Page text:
The UK is developing an ambitious agri-food strategy based on a liberalised approach to trade policy tempered with safeguarding important standards. This Think Piece commissioned by WWF UK examines the potential for designing Core Environmental Standards (CES) to agri-food products, including those imported to the UK, and aims to offer new impetus and some practical ideas to bring environmental standards into UK trade policy.
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IEEP cautiously welcomes the decision of over 100 world leaders at COP26 to commit to halt and reverse forest loss and land degradation by 2030.
This event highlights the central role of rangers in managing protected and conserved areas in a way that brings benefits to both biodiversity and people. It follows the launch of a pioneering, action-oriented guidance demonstrating how area-based conservation can help to deliver the Sustainable Development Goals (SDGs) across the world.
Protected and conserved areas benefit sustainable development and can be effective tools to deliver SDGs around the world.
This event marks the launch of a pioneering, action-oriented guidance demonstrating how area-based conservation can help to deliver the Sustainable Development Goals (SDGs) across the world.
A new report by the Institute for European Environmental Policy (IEEP) and GlobeScan identifies the challenges to the European Green Deal’s implementation and provides policy recommendations for addressing them.
Under the European Green Deal, the EU has pledged to minimise its contribution to deforestation and forest degradation around the world and to promote the consumption of goods from deforestation-free supply chains. But what will that mean in practice?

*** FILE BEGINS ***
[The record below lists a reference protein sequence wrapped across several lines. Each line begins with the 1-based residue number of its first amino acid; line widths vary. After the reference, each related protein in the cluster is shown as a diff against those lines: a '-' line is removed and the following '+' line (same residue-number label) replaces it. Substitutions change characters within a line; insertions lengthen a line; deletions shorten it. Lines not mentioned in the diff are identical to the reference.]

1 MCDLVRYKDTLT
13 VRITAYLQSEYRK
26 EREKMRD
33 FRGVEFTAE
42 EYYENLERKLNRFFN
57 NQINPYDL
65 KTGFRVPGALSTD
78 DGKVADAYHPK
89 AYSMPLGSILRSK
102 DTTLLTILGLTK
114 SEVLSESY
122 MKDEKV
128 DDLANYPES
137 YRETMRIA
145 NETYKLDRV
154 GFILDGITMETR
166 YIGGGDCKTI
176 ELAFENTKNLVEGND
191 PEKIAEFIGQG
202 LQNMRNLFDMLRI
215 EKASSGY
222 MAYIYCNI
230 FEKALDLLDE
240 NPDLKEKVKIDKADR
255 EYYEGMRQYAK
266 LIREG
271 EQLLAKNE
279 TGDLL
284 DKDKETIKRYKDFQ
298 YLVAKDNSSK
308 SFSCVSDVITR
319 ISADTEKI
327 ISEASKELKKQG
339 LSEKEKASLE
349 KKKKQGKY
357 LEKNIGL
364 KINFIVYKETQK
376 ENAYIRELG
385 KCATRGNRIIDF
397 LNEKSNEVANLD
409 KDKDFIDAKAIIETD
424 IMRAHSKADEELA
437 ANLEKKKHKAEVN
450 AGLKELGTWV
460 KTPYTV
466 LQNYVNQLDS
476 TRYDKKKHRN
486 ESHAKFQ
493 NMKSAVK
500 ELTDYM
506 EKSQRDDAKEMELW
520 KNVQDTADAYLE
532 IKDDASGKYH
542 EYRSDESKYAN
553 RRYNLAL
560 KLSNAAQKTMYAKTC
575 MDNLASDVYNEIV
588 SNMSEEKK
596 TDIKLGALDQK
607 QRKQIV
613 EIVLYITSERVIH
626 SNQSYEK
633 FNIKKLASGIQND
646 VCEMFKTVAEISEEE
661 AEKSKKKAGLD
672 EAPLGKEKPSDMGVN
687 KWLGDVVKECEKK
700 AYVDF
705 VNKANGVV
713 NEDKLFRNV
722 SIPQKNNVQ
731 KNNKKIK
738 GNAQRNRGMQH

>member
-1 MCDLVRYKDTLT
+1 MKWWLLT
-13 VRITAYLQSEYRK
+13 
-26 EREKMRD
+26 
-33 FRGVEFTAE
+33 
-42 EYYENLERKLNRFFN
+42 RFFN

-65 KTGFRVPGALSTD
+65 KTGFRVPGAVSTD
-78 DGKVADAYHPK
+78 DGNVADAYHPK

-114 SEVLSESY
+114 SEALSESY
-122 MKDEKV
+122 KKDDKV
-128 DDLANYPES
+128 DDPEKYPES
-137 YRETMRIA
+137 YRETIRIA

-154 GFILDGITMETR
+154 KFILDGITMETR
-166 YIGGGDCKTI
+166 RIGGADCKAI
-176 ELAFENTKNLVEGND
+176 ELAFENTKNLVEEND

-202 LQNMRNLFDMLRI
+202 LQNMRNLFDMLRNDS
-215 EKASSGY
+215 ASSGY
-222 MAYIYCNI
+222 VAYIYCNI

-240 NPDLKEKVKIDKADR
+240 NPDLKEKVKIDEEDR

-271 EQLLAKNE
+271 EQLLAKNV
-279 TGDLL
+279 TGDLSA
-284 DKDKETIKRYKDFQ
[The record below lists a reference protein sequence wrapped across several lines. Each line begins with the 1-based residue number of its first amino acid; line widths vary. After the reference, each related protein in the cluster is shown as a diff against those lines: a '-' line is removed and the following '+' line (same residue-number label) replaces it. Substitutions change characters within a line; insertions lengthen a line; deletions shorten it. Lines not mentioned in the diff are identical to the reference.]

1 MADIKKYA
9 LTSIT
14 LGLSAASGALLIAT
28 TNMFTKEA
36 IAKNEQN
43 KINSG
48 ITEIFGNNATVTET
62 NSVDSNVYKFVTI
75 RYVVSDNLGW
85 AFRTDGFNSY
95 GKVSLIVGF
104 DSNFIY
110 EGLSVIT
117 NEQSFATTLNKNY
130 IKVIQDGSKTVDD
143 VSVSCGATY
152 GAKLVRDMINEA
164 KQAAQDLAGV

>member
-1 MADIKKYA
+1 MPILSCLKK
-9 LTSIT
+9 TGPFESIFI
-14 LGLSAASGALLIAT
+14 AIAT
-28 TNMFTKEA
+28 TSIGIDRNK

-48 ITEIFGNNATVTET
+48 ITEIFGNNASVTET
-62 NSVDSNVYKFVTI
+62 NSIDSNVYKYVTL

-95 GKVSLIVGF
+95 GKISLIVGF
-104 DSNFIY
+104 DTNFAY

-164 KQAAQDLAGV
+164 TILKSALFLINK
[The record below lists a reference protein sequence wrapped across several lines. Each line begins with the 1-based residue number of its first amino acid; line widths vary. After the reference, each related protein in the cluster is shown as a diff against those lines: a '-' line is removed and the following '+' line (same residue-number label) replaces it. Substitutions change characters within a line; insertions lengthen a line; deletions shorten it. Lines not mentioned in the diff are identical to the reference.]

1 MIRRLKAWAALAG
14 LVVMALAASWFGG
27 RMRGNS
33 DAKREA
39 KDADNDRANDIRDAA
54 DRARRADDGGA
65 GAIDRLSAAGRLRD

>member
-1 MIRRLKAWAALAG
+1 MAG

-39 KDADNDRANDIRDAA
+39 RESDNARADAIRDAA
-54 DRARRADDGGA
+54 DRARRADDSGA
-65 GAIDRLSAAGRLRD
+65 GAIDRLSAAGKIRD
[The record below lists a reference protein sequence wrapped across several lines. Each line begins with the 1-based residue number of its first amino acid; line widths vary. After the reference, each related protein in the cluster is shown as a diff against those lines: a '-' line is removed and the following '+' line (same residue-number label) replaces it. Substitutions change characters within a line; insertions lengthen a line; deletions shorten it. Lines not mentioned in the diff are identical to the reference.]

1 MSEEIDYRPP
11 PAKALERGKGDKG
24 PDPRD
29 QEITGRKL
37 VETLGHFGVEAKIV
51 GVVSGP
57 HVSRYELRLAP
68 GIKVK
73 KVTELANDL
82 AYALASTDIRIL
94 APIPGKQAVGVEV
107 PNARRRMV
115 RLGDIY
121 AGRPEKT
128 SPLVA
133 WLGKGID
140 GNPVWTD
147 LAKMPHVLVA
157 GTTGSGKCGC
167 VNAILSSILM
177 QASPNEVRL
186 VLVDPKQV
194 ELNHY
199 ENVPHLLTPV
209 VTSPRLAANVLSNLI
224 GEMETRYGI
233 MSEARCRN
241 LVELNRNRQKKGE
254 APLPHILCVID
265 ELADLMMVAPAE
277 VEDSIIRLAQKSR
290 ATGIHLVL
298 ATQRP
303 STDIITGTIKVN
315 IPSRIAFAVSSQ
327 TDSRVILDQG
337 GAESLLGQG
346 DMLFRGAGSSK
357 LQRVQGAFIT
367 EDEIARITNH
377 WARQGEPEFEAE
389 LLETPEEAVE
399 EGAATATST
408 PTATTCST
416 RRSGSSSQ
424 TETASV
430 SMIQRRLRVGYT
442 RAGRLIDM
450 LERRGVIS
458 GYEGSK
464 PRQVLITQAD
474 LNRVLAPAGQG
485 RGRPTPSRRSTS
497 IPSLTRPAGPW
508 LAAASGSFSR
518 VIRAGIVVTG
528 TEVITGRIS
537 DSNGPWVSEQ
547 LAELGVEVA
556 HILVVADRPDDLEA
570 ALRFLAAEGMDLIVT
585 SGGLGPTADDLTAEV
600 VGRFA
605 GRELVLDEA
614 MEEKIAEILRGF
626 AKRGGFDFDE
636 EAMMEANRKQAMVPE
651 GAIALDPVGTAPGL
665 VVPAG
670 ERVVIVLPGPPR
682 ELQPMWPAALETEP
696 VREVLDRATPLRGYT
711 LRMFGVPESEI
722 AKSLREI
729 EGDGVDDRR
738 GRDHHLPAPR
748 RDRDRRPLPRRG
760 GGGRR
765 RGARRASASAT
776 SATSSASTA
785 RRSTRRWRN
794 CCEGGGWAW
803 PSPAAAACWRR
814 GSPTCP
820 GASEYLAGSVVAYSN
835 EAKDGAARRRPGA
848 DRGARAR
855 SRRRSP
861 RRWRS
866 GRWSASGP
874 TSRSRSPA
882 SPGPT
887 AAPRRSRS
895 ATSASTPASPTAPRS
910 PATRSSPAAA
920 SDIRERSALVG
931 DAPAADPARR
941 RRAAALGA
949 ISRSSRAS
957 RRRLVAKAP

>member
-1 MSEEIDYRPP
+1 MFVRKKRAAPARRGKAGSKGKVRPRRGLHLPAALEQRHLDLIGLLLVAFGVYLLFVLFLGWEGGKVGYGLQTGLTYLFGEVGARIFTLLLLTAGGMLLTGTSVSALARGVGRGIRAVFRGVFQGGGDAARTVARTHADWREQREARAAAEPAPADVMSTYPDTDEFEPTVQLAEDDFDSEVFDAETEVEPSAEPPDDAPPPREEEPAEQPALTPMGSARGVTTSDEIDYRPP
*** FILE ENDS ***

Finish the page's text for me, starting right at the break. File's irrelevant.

The COVID-19 crisis has led to major changes in Europeans’ consumption habits, but our planet’s resources are not infinite, and the way we consume them today is not sustainable.
A recent virtual seminar co-hosted by IEEP and the Mission of Canada to the EU discussed the future of biodiversity conservation in the COVID-19 context. The seminar was part of a series of events the Mission of Canada to the EU is organising on shared ‘green’ policy priorities on the Canada and EU agendas.
As countries aim to 'build back better' from the COVID-19 crisis, the global loss of biodiversity remains a matter requiring urgent action.
A fresh approach to the system of regulation for farmers and other land managers in England is required post EU-exit to maintain and improve environmental standards. A new delivery model should aim to build a more collaborative and long-term relationship with farmers, strengthen compliance and be adequately funded.
The EU’s food sector, due to its high demand for imported agricultural products like palm oil, soy, cocoa and coffee, is a significant contributor to deforestation and ecosystem degradation in third countries.
Following the impressive demonstrations by young people around the world, the issue of intergenerational equity will be at the centre of the UN climate summit in New York.
IEEP was an official partner of this year’s EU Green Week, with a session reflecting on the achievements of the outgoing Parliament and the priorities for the new one.
IEEP, together with SEI, Mistra and IVL, invited Swedish MEP candidates, business representatives and other stakeholders to an afternoon seminar in Stockholm to discuss science-policy solutions for a more sustainable Europe.
New delivery model offers some potential to support a more environmentally ambitious CAP, but IEEP analysis suggests it contains many loopholes which risk maintaining the status quo.
Moving the CAP towards a focus on performance is a positive step towards aligning agriculture payments more seriously with the delivery of environmental and climate outcomes. But is there a need to ensure that the environmental priorities identified are sufficiently ambitious and that Member States are held accountable?
IEEP's new paper, "Ideas for defining environmental objectives and monitoring systems for a results-oriented CAP post 2020", suggests a way forward.
The CAP is failing to reward adequately those livestock farmers who produce public goods. Brexit and CAP reform are opportunities to do better.
IEEP and partners organised an EU-wide workshop on the health and social benefits of nature and biodiversity protection in January.
Promoting the cascading use of wood through policy is one approach to improve resource efficiency and increase the overall availability of wood for use in a variety of sectors.